Kenneth Ura


Kenneth Ura


Ken Ura was an orderly at Detroit General Hospital in July 1967 when the unrest initially began and was called back again the next day to help.


Detroit Historical Society




Detroit Historical Society, Detroit, MI






Written Story


Detroit General Hospital


In 1967 I was a Detroiter and in between my junior and senior years at the University of Michigan. I was working that summer as an ER/OR orderly at what was known that year as Detroit General Hospital. It had been Receiving Hospital before that and would become that again before becoming part of DMC.

The Saturday night the riots started I was working the night shift in the ER at Detroit General. I noticed a lot more police activity around the ER early that morning but not much in the way of increased patient count as I prepared to go home from my shift Sunday morning. As I was leaving two Detroit police detectives asked me where I was going. I told them I was going home and they asked where I lived and how I was going to get there. I was a northeast Detroit resident and told them about my route home via I-75 (Chrysler). They looked at each other and said “OK, but don’t go anywhere else”. I knew something was up but there was absolutely no public mention of what was going on at 12th and Clairmount.

I got home about 7 AM and told my parents that something was going on nearer to downtown. We turned on the TV, but there was nothing to see or hear. About 10 or 11 AM I got a call from the hospital asking me to return to work because they really needed the help. My mother absolutely would not let me drive there so I told the hospital that I could work but they needed to get me there. That seemed to be a common response from hospital staffers and the hospital offered to pick me up in an ambulance along with some other employees who lived near to me. They came by that afternoon and for the next 3 or 4 days I was at Detroit General.

A lot of things are a little fuzzy but some things are not. I remember working both in ER and OR. I remember wrapping 10-15 bodies by myself and wheeling them down to the morgue. We used to wrap the deceased in the green OR sheets and cover them completely before transport. I remember that the morgue drawers quickly filled up and I left the gurneys with the wrapped bodies in the aisles of the morgue but inside the refrigerated area. And I remember sleeping on an unused operating room table a couple of times.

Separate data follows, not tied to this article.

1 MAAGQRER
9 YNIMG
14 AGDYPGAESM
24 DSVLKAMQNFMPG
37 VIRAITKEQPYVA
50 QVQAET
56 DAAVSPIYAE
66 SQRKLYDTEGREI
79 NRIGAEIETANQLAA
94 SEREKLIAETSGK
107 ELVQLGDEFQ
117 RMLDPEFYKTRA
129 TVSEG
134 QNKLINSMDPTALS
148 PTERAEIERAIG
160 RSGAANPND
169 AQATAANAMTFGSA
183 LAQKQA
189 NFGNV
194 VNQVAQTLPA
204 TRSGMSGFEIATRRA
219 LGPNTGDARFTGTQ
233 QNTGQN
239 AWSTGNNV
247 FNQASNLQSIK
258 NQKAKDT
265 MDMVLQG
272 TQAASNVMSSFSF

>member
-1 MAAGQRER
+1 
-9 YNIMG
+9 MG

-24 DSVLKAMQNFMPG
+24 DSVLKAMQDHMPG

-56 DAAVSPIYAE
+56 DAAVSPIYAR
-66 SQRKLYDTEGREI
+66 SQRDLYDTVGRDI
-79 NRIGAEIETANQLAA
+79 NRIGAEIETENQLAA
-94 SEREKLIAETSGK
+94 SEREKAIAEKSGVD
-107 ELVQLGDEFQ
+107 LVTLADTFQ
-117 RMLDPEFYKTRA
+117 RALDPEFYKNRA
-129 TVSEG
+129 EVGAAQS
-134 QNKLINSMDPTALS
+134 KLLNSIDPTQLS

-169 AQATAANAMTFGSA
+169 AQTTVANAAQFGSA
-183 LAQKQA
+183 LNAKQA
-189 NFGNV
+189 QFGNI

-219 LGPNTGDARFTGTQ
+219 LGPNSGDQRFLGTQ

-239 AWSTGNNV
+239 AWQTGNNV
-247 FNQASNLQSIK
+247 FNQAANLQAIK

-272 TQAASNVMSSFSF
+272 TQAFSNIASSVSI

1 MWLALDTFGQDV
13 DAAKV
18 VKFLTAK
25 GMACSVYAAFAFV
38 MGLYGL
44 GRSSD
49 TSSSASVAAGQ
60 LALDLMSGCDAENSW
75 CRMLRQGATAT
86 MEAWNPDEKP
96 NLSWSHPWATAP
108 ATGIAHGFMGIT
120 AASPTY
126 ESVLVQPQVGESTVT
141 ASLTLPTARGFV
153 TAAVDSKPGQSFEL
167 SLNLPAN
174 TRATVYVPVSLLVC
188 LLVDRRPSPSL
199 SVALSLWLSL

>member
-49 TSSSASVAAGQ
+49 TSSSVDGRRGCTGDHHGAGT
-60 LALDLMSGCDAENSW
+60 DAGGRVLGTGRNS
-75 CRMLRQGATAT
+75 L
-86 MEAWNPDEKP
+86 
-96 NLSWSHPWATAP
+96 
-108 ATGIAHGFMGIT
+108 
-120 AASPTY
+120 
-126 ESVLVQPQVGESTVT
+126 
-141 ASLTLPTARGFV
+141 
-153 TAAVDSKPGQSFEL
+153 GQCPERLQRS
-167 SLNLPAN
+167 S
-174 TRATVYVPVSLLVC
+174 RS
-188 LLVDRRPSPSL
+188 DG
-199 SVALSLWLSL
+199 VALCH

Probably my most vivid memory is hearing gun shots outside the hospital even though the main riot area was father away. And mostly I remember the arrival of the 101st Airborne about 2 days into the riot. The Michigan National Guard was having a hard time getting a grip in the situation so they called in the 101st. just returning from Vietnam. They ate with us in the cafeteria with their M-16 rifles slung over their shoulders.

When they showed up things calmed down in a hurry. I remember one patient who apparently had been shot by the soldiers. He was bleeding profusely from several gunshot wounds and they couldn’t get blood into him faster than it would bleed out. They stopped trying after a while and I wrapped that body in about 6 sheets to try and contain the blood from dripping over the edge of the gurney. He had wounds from his upper torso down to his legs like he had been strafed and the exit wounds were a lot bigger than the entry wounds.

After I finally got home from the hospital, I and a couple friends took a tour of the Clairmount area after it had been secured – there were still NG troops stationed in the area. It truly looked like a war zone with all the debris and burned out buildings. I took some Polaroid pictures but those have long been misplaced along with my commendation letter from the City of Detroit that they gave to the hospital staff that helped during the riots. It’s OK that I lost them – I remember enough.

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Submitter's Name

Kenneth Ura

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“Kenneth Ura,” Detroit Historical Society Oral History Archive, accessed June 23, 2021,

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